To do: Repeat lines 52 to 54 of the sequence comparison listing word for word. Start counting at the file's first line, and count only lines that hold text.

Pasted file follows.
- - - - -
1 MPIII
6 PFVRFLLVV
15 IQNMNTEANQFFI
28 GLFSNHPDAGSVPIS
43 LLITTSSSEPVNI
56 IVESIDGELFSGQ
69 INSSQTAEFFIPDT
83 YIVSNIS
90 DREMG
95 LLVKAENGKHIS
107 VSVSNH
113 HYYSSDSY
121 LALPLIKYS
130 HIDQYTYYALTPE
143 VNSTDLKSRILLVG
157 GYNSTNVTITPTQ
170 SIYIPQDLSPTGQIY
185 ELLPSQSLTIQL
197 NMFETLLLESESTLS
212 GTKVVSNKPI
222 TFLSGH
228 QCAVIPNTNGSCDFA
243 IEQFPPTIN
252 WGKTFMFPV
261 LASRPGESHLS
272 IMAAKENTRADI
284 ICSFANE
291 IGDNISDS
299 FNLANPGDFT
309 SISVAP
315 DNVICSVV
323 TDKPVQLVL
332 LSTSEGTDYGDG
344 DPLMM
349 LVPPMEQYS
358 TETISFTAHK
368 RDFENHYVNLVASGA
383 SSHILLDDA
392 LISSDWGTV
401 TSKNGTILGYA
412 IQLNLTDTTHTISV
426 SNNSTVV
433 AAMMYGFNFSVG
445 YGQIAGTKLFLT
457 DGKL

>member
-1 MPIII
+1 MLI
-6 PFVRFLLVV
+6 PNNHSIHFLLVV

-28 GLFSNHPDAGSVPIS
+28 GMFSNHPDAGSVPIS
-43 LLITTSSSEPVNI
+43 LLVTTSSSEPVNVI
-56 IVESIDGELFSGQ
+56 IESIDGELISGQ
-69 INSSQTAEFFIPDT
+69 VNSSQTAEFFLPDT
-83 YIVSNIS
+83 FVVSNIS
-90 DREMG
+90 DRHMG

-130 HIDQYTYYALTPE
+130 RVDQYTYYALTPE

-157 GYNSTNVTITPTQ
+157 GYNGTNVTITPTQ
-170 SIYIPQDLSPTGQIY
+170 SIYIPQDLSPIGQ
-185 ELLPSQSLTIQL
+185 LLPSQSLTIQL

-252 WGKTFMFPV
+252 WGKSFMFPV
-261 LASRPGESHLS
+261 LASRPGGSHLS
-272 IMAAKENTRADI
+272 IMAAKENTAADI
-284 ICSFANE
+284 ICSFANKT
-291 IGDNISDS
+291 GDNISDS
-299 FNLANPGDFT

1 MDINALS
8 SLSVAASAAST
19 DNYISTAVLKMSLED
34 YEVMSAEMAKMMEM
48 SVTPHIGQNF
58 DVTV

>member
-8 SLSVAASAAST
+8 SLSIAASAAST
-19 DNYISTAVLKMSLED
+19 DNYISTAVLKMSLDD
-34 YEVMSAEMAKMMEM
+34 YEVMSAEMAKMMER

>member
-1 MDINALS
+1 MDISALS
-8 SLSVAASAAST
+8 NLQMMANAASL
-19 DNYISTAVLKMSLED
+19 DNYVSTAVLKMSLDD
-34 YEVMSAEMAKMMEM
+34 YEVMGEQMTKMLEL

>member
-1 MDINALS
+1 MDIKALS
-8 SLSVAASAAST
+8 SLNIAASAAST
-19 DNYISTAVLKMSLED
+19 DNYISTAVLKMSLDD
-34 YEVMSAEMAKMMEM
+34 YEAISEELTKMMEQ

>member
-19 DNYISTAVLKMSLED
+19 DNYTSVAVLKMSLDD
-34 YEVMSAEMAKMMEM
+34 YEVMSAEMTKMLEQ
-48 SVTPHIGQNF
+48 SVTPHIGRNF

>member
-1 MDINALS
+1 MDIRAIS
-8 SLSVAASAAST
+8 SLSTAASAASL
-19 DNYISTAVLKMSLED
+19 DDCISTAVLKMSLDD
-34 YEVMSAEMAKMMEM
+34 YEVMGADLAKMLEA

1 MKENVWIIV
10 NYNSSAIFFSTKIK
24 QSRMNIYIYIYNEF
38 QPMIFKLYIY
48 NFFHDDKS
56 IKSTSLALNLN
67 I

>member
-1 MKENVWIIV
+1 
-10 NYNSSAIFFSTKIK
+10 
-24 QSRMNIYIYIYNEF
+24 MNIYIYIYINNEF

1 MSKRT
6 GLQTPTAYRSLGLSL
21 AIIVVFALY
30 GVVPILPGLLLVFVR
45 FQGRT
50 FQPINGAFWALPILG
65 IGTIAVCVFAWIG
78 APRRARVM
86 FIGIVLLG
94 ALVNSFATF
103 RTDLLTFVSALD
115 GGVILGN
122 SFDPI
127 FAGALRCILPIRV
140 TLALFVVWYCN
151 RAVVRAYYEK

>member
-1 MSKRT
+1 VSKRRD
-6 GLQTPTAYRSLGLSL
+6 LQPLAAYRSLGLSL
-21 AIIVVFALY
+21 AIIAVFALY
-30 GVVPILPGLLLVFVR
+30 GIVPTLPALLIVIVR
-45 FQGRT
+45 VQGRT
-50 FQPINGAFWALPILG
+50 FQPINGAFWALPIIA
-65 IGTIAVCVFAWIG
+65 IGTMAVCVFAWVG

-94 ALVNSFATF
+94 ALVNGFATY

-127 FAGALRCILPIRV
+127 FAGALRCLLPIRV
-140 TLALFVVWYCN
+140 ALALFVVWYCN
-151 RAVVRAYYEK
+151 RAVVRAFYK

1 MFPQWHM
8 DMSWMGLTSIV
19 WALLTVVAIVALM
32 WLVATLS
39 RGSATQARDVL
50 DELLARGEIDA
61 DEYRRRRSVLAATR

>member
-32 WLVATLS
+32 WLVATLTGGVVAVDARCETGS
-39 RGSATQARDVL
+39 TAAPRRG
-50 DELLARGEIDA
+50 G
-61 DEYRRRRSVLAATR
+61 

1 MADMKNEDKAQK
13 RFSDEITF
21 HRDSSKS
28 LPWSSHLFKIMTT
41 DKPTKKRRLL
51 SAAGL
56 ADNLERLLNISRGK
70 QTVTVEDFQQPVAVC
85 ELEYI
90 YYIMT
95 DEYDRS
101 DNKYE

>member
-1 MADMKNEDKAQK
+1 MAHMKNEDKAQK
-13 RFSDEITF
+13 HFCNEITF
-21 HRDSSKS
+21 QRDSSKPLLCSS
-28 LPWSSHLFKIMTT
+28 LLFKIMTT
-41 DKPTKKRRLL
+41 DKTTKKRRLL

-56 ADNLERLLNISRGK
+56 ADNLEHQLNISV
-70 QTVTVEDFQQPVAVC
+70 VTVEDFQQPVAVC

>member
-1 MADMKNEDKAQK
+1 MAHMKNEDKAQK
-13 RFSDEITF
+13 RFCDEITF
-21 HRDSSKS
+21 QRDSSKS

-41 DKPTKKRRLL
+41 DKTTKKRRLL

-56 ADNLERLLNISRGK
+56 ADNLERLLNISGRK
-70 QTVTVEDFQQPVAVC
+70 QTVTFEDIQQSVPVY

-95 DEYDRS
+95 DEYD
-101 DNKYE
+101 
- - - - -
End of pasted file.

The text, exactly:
+28 GMFSNHPDAGSVPIS
-43 LLITTSSSEPVNI
+43 LLVTTSSSEPVNVI